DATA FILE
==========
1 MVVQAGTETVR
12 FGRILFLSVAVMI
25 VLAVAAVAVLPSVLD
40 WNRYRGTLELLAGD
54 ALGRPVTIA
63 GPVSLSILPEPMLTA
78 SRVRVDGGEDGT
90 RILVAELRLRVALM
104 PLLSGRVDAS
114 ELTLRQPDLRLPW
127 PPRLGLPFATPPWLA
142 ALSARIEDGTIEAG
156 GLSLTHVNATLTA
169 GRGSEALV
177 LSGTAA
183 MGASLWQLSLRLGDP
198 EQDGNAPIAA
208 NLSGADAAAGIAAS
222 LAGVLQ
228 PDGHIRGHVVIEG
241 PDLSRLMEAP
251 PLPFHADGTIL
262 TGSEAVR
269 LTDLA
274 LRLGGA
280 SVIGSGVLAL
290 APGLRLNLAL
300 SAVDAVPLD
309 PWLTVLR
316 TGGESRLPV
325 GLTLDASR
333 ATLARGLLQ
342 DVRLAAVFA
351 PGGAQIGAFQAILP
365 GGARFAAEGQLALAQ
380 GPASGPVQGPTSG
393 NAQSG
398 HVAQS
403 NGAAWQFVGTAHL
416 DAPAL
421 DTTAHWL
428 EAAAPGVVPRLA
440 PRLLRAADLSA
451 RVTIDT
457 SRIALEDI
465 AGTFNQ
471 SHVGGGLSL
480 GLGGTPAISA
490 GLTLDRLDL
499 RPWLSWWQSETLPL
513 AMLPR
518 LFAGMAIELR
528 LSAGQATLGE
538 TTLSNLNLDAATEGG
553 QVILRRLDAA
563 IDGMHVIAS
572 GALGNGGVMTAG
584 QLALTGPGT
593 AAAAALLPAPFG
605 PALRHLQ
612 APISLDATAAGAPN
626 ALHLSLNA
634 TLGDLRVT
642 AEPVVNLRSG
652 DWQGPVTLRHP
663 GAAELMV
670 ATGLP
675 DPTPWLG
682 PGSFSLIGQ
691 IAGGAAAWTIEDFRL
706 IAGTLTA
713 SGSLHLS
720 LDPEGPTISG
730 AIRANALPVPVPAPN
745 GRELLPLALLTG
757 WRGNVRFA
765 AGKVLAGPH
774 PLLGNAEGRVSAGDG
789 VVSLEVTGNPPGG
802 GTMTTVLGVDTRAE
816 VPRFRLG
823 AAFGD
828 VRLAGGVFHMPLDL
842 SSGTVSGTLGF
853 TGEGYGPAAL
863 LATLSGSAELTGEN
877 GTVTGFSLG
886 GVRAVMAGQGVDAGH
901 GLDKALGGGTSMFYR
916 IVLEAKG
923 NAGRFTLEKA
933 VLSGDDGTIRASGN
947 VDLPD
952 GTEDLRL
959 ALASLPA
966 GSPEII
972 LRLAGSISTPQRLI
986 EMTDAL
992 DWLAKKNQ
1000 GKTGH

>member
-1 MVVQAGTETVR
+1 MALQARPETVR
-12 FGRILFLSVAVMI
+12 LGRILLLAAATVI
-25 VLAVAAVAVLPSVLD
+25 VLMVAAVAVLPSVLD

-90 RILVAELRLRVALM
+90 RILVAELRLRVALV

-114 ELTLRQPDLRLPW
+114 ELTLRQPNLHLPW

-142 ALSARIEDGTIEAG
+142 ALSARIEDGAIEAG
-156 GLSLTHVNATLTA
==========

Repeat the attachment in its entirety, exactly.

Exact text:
1 MVVQAGTETVR
12 FGRILFLSVAVMI
25 VLAVAAVAVLPSVLD
40 WNRYRGTLELLAGD
54 ALGRPVTIA
63 GPVSLSILPEPMLTA
78 SRVRVDGGEDGT
90 RILVAELRLRVALM
104 PLLSGRVDAS
114 ELTLRQPDLRLPW
127 PPRLGLPFATPPWLA
142 ALSARIEDGTIEAG
156 GLSLTHVNATLTA
169 GRGSEALV
177 LSGTAA
183 MGASLWQLSLRLGDP
198 EQDGNAPIAA
208 NLSGADAAAGIAAS
222 LAGVLQ
228 PDGHIRGHVVIEG
241 PDLSRLMEAP
251 PLPFHADGTIL
262 TGSEAVR
269 LTDLA
274 LRLGGA
280 SVIGSGVLAL
290 APGLRLNLAL
300 SAVDAVPLD
309 PWLTVLR
316 TGGESRLPV
325 GLTLDASR
333 ATLARGLLQ
342 DVRLAAVFA
351 PGGAQIGAFQAILP
365 GGARFAAEGQLALAQ
380 GPASGPVQGPTSG
393 NAQSG
398 HVAQS
403 NGAAWQFVGTAHL
416 DAPAL
421 DTTAHWL
428 EAAAPGVVPRLA
440 PRLLRAADLSA
451 RVTIDT
457 SRIALEDI
465 AGTFNQ
471 SHVGGGLSL
480 GLGGTPAISA
490 GLTLDRLDL
499 RPWLSWWQSETLPL
513 AMLPR
518 LFAGMAIELR
528 LSAGQATLGE
538 TTLSNLNLDAATEGG
553 QVILRRLDAA
563 IDGMHVIAS
572 GALGNGGVMTAG
584 QLALTGPGT
593 AAAAALLPAPFG
605 PALRHLQ
612 APISLDATAAGAPN
626 ALHLSLNA
634 TLGDLRVT
642 AEPVVNLRSG
652 DWQGPVTLRHP
663 GAAELMV
670 ATGLP
675 DPTPWLG
682 PGSFSLIGQ
691 IAGGAAAWTIEDFRL
706 IAGTLTA
713 SGSLHLS
720 LDPEGPTISG
730 AIRANALPVPVPAPN
745 GRELLPLALLTG
757 WRGNVRFA
765 AGKVLAGPH
774 PLLGNAEGRVSAGDG
789 VVSLEVTGNPPGG
802 GTMTTVLGVDTRAE
816 VPRFRLG
823 AAFGD
828 VRLAGGVFHMPLDL
842 SSGTVSGTLGF
853 TGEGYGPAAL
863 LATLSGSAELTGEN
877 GTVTGFSLG
886 GVRAVMAGQGVDAGH
901 GLDKALGGGTSMFYR
916 IVLEAKG
923 NAGRFTLEKA
933 VLSGDDGTIRASGN
947 VDLPD
952 GTEDLRL
959 ALASLPA
966 GSPEII
972 LRLAGSISTPQRLI
986 EMTDAL
992 DWLAKKNQ
1000 GKTGH

>member
-1 MVVQAGTETVR
+1 MALQARPETVR
-12 FGRILFLSVAVMI
+12 LGRILLLAAATVI
-25 VLAVAAVAVLPSVLD
+25 VLMVAAVAVLPSVLD

-90 RILVAELRLRVALM
+90 RILVAELRLRVALV

-114 ELTLRQPDLRLPW
+114 ELTLRQPNLHLPW

-142 ALSARIEDGTIEAG
+142 ALSARIEDGAIEAG
-156 GLSLTHVNATLTA